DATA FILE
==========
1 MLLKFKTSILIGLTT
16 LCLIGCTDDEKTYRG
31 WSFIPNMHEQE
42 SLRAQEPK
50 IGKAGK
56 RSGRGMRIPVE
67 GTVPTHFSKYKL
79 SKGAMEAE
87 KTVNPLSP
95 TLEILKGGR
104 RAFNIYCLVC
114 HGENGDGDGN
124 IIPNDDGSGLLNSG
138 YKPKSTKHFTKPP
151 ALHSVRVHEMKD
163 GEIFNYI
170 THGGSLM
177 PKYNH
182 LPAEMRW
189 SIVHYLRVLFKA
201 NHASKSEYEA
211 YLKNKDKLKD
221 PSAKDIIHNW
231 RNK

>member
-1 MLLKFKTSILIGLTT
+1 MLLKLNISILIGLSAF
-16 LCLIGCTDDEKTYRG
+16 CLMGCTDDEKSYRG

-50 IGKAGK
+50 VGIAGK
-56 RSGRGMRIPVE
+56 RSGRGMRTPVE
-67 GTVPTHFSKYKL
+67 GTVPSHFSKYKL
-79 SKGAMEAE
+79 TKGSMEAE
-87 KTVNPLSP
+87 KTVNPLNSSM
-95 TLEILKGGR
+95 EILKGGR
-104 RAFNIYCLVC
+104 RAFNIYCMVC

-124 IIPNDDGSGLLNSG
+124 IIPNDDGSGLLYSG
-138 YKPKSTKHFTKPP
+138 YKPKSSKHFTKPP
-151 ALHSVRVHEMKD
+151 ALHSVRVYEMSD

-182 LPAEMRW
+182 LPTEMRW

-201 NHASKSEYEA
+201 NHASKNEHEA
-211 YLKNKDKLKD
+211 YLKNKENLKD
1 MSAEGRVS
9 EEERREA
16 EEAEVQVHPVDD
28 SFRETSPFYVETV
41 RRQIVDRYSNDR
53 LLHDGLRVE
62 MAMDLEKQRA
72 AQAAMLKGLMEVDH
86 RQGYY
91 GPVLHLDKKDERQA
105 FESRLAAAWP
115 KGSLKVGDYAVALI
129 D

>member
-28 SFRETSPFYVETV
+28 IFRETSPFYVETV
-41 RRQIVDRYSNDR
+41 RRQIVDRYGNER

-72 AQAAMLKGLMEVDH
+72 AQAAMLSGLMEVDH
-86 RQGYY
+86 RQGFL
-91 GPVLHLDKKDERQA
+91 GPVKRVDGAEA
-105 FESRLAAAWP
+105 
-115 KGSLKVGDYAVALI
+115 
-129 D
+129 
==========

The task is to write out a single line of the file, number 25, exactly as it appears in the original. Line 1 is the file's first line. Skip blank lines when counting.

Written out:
>member